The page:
Poverty e≠orts must focus on 2 generations
lincoln, neb.» Prorams designed to fight poverty in Nebraska need to focus on helping children and adults at the same time instead of one or the other, according to a report released this week by lawmakers, state agency officials and advocates.
Nebraska already offers safety-net programs for children and adults, but the lack of coordination results “in fragmented approaches that leave one or the other behind,” according to the report. The report was produced from a 15-month study examining why poverty in the state persists from one generation to the next.
Sen. Kathy Campbell of Lincoln, who led the task force, said the report illustrates the need for a “two generation” approach to address poverty.
“We’ve above the national average, in terms of the percentage of people in poverty, which should be a red flag to policymakers that we need to address this in an in-depth manner,” Campbell said.
Breaking the poverty cycle requires a focus on families as a whole through education, economic support and strengthening networks of families and neighbors, the report said. For instance, it said early childhood education should be paired with education for parents to help them learn how to manage money and find higher-paying jobs.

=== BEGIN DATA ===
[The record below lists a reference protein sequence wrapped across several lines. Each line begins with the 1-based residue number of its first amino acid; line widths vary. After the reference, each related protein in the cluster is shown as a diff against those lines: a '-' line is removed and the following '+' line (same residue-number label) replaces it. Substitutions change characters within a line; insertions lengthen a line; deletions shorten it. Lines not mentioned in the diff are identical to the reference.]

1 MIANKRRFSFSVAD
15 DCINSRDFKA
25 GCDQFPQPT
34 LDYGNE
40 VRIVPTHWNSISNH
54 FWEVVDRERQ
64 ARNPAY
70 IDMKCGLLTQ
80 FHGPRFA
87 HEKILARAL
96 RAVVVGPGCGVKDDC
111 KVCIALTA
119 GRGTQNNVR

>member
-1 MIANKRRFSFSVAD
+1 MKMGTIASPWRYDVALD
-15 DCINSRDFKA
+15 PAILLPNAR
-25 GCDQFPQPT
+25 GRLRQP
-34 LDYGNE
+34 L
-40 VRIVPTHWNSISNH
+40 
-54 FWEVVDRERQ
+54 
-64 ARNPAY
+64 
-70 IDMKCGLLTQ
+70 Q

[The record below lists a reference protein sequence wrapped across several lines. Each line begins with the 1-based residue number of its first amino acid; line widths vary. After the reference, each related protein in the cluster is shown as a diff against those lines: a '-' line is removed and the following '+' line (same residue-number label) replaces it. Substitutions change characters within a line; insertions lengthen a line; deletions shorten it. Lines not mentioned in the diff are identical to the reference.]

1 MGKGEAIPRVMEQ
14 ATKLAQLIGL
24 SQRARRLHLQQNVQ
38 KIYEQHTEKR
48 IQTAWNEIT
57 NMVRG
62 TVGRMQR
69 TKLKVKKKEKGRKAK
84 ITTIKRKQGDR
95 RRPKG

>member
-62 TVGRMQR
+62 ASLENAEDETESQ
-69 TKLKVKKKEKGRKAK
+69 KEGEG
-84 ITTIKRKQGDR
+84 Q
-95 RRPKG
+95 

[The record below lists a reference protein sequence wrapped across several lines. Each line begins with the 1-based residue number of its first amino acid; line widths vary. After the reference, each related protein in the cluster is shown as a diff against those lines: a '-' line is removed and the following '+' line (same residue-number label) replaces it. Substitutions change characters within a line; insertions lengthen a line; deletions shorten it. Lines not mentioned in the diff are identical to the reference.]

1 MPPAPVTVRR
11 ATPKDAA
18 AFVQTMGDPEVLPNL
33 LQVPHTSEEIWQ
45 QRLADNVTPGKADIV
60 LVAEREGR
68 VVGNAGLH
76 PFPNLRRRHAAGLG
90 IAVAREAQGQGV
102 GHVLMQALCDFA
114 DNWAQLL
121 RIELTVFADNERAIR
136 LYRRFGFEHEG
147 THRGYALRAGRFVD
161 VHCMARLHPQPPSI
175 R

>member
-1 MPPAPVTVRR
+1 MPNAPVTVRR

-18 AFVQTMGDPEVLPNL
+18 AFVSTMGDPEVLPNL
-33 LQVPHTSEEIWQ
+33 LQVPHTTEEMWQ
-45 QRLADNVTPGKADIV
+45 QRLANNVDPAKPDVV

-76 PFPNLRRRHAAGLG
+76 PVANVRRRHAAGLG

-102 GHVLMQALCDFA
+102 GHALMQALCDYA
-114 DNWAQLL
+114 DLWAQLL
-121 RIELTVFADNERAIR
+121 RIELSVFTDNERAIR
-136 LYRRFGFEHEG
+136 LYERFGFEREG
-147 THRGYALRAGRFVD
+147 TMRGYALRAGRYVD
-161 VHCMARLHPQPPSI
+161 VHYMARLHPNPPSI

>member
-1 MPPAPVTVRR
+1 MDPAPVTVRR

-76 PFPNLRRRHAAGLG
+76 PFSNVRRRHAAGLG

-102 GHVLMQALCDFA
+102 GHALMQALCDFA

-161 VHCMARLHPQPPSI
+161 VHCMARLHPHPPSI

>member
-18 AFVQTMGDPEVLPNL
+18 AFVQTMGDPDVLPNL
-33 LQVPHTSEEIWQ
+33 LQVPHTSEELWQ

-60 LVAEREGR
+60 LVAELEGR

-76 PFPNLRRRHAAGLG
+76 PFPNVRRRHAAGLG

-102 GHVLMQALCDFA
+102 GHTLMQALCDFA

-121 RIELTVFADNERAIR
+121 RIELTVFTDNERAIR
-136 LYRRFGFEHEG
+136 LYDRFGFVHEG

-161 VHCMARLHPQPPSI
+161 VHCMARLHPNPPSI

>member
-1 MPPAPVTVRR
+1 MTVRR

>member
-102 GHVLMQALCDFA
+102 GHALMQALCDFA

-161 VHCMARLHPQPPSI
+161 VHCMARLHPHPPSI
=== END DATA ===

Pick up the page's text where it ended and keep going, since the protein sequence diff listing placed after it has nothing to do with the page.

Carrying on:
Many of those affected are the so-called working poor, with parents stuck in low-wage jobs, said Sen. Heath Mello of Omaha, a task force member. Mello sponsored legislation to create the task force, modeled after similar efforts in Utah and Colorado.
Additionally, the report said Nebraska needs to do a better job tracking trends that cause poverty to continue from one generation to the next.
More than 230,000 people in Nebraska — more than 12 percent of the population — had incomes below the federal poverty threshold last year, according to U.S. census data. The state had higher rates of minority families in poverty than the nation as a whole. A little over one-fourth of Nebraska’s African American families with children under 18 lived in poverty last year, compared to nearly 22 percent nationwide, according to the data.
Elice Hubbert, the report’s author and a clerk for the Health and Human Services Committee, said the new “two generational” approach shows promise in the effort to lift more people out of poverty.
The task force included senators, the state labor and education commissioners, the CEO of the Department of Health and Human Services, and private groups that work with the poor.